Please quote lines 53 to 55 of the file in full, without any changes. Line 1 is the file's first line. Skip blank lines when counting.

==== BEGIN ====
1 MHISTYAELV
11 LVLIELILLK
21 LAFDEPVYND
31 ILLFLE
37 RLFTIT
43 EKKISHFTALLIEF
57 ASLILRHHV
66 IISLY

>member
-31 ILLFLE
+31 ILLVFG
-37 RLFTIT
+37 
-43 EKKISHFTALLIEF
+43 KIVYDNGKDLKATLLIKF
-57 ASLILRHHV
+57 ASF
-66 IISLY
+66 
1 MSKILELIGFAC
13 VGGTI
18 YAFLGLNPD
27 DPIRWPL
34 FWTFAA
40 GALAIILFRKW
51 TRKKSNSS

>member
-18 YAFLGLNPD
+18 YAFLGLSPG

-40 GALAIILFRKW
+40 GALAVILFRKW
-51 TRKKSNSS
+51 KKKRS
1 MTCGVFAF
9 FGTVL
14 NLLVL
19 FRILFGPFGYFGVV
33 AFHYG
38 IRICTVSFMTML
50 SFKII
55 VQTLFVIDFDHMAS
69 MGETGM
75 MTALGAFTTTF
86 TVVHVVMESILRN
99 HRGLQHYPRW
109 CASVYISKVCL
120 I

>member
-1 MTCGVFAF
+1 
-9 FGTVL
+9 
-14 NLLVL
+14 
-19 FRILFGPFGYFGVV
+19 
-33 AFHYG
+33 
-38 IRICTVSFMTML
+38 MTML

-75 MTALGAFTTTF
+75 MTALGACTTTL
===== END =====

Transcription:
-14 NLLVL
+14 
-19 FRILFGPFGYFGVV